Jallikattu protest is for change: Ramadoss
Chennai, Jan 21 Call it by whatever name, the protest by the Tamil Nadu youth — students and working professionals — against the ban on for Jallikattu has no parallel in the recent times and is welcome, former Union Minister and PMK leader Anbumani Ramadoss.
The youth in Tamil Nadu took up the Nammuku Namme protest disenchanted by the political leadership on several issues.
Putting themselves to sufferings like the satyagrahis during the freedom movement the protesting youth suffered the burning sun and the chilly nights for five days at Marina beach. They demand the conducting of Tamil Nadu’s traditional Jallikattu bull-taming sport.
“Even though the people of Kudankulam in Tirunelvelli district went on hunger strike for several days, the protest had a leader. However, there is no such defined leadership in the case of Jallikattu protests,” Ramadoss told on Friday night from New Delhi.
Similarly the protest by the India Against Corruption couple of years back had a leadership and the protests were held in different cities, Ramadoss added.
Queried about the protestors keeping out the politicians and actors Ramadoss said: “I am happy at the development though I myself am a politician.”
“For the past two years I have been talking about such a movement and it is finally happening. Though I am a politician and politicians have been kept out by the protestors, it is a good beginning,” Ramadoss added.
According to him the protest is the culmination of various issues on with Tamil Nadu and its people were at the receiving end.
The continued ban on Jallikattu was the tipping point for the massive protest by the youth as Tamil Nadu and Tamilians, who have been at the receiving end on several issues like the denial of Cauvery river water by Karnataka and the central government’s inaction, non-stop attack on the Indian fishermen from Tamil Nadu by the Lankan Navy, the general political situation in the state and other issues, the protestors told.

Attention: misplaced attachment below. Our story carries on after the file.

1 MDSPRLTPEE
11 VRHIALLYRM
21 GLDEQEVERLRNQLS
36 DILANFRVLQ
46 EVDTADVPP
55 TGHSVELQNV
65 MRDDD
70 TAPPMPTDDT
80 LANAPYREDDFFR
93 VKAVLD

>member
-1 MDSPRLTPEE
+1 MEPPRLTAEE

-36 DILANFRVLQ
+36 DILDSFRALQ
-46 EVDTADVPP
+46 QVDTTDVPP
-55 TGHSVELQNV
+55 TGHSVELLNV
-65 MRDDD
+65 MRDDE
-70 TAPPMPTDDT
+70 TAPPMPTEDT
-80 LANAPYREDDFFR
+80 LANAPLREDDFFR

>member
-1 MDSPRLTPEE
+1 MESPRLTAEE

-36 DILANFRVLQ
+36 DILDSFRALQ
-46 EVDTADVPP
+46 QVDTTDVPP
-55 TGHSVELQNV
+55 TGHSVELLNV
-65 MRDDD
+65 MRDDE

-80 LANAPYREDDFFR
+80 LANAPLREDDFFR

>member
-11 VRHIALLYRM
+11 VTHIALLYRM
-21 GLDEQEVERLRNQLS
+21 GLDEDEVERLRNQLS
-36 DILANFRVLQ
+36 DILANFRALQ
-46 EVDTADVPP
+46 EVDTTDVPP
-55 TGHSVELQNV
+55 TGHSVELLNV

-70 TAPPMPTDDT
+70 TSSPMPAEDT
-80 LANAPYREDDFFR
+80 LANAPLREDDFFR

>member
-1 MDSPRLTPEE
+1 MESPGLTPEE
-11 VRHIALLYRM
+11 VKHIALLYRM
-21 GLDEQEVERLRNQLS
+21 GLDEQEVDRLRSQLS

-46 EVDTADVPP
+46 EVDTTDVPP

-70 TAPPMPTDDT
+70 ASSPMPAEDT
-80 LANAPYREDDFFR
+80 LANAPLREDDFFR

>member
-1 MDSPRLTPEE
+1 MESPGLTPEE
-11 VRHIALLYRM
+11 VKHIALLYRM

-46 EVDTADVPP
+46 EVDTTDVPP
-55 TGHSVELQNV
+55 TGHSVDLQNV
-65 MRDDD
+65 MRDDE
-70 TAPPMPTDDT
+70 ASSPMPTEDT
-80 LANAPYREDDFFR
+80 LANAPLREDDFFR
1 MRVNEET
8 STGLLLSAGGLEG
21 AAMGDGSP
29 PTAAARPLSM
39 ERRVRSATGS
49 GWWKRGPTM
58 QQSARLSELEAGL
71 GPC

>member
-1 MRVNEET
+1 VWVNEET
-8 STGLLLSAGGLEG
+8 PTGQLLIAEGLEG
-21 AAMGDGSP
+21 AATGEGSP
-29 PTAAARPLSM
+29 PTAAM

“Tamil Nadu has been betrayed by the central government,” Ramadoss echoed the protestors sentiment.
“I am specifically using the term Tamil fishermen and not Indian fishermen as the central government does not consider them as Indian fishermen. The response of the central government would not be indifferent if fishermen from Gujarat were attacked,” Ramadoss added.
Ramadoss said the Jallikattu protest by the youth is also a warning to the media as the social media is gaining people’s faith and the media losing the same.
According to Ramadoss, the ordinance to be passed by the Tamil Nadu government for the conduct of Jallikattu is only a temporary measure.
“The permanent solution is the amendment of The Prevention of Cruelty to Animals Act,” he said.
The Supreme Court in May 2014 banned Jallikattu, saying that bulls cannot be used as performing animals, including for bullock-cart races.
Since then, people have been urging the central government to take steps to allow the sport.
The central government on Friday evening gave its nod to the Tamil Nadu government’s ordinance to enable holding of Jallikattu.
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